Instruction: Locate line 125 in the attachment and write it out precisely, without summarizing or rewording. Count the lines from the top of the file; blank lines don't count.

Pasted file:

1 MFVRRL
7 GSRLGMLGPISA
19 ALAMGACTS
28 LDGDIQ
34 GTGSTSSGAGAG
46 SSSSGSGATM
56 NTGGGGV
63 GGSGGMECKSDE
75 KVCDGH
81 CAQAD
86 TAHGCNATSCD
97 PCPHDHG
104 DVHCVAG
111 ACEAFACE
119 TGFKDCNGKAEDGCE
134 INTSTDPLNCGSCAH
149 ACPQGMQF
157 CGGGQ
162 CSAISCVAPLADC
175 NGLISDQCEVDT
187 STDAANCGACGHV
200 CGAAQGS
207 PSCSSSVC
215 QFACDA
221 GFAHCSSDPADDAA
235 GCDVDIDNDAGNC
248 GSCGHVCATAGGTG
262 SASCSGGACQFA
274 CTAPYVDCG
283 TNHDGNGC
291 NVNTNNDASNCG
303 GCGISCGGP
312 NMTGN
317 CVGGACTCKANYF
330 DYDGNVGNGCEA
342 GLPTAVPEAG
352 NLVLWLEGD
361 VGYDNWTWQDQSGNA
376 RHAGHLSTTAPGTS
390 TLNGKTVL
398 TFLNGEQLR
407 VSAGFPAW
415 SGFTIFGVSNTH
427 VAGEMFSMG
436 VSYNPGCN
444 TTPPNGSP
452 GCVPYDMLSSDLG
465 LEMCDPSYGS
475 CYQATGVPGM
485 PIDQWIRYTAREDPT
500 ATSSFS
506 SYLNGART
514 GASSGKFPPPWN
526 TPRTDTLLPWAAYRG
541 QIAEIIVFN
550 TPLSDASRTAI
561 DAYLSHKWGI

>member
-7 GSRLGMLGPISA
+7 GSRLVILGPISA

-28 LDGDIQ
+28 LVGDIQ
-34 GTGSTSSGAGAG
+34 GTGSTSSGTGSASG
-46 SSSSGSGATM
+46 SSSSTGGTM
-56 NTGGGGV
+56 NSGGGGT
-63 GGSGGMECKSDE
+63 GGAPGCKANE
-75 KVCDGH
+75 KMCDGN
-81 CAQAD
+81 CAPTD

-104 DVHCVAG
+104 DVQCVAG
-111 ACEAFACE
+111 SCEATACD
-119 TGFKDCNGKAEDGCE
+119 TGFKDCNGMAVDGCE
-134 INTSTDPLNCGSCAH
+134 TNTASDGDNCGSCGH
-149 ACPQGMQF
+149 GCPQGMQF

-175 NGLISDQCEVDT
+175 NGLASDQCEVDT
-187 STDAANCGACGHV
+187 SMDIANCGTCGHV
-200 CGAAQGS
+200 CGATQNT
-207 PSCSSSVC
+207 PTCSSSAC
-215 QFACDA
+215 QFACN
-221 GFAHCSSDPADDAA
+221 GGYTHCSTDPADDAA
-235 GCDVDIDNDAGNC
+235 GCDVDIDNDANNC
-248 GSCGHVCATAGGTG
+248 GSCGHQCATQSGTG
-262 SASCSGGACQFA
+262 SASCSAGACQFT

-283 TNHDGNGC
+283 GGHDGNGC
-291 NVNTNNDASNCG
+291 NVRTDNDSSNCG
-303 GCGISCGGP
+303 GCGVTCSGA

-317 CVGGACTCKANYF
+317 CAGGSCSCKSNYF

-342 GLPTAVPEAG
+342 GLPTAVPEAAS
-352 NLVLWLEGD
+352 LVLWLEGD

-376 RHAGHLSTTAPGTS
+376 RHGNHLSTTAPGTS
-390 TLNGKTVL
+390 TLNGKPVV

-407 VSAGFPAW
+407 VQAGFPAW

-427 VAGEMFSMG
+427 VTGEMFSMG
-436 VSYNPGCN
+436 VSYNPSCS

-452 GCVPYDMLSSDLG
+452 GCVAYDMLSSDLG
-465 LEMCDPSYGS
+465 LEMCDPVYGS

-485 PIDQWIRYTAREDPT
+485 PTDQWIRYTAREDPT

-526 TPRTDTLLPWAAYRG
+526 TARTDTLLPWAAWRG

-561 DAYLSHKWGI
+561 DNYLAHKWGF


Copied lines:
-452 GCVPYDMLSSDLG